In its early days, the Internet was hailed a panacea. A global community — unshackled from corporate, military, or government control ready to equalize and connect the world.
One of its early false prophets named it a “Culture of the Mind” that “all may enter without privilege or prejudice”.
But that’s not what we got.
Instead of opening up minds, it has closed them down — becoming a restrictive, abusive place where women, people of color, and anyone marked different are shunned, attacked, and shouted down.
2016 laid bare how cyberspace hasn’t rationalized dialog. It’s become a megaphone for propaganda and fake news where it’s easier to demagogue and divide than ever.
Dreams of a stronger democracy have given way to foreign hackers and corporate manipulation — a shriveled politics indistinguishable from reality TV.
And for artists and creators, instead of amplifying our voices to lead the fight for change, it undermines and silences us.
The Internet — with all its promise and beauty — threatens to destroy what it was supposed to save.
We can’t let that happen.
This proceeding is focused on the legal safe harbors in the Digital Millennium Copyright Act — the law that was supposed to balance the Internet’s openness with creators’ ability to earn a living wage from their work.
Those safe harbors have failed.
The problems are familiar — they are well described in the record of these proceedings from the broken Sisyphus climb of “notice and takedown” to the gunpoint negotiations and pittance wages forced upon creators by the Google monopoly.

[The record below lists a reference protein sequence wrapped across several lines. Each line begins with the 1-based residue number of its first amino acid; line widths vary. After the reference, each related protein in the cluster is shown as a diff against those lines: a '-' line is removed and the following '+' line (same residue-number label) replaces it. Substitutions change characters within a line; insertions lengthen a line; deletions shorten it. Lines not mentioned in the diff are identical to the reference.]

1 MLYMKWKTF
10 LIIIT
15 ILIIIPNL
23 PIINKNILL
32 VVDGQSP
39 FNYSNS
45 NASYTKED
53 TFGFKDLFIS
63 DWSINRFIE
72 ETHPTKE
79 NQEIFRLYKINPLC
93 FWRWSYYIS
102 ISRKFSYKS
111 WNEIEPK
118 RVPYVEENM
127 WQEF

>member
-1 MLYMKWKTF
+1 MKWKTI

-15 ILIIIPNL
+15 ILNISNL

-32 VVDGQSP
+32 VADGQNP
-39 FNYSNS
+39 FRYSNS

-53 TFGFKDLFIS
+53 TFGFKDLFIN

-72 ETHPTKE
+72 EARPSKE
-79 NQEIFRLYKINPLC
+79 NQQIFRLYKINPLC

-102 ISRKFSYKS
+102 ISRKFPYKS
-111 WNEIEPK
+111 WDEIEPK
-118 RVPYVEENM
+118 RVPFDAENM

The Big Tech ITOPIANS can track us across dozens of networks, devices, and profiles to bombard us with micro targeted ads, but they can’t even identify unauthorized copies of our work and keep them off their own servers and systems.
Or they won’t.
The problem here isn’t technology — creators welcome the digital revolution and its power to connect, amplify, and inspire. A modern recording studio looks more like a cockpit than a honky tonk, and that’s just fine.
The problem is business models — designed to scrape away value rather than fuel new creation, focused on taking rather than making.
To restore technology’s place as the rightful partner of tomorrow’s creators, we need change.
The safe harbors must be restored — so only responsible actors earn their protection, not those who actively profit from the abuse and exploitation of creators’ work.
Technology must be enlisted to make the system work better, not to roadblock progress in a pointless arms race of whack a mole and digital deception.
Creators must be given meaningful tools to earn a living from their art.
The false prophets of the internet may have imagined an egalitarian open source creative wonderland — but what we got was a digital playground for a handful of mega corporations and web moguls living fat off the artistic, cultural, and economic value everyone else creates online. And if our democracy becomes stunted and diverse Americans are shut out, I guess these new Galtian Lords would say, “That’s business.”
But artists and creators will never bow to that. We will never accept an Internet that turns its back on the vitality, optimism, and hope from which it was born. We will never allow our democracy to become a mere series of pseudo-events designed to manipulate people into spending money.
Everyone with a stake in the Internet’s success and the health of our creative democracy must work together to make this right.
It’s time for Congress to close the loopholes in section 512 of the DMCA. Our culture is at stake.
And it’s time for musicians to join with us, the Content Creators Coalition, to make that happen. Your career depends on it.
On behalf of music creators, thank you to the Copyright Office for this proceeding and for considering these views.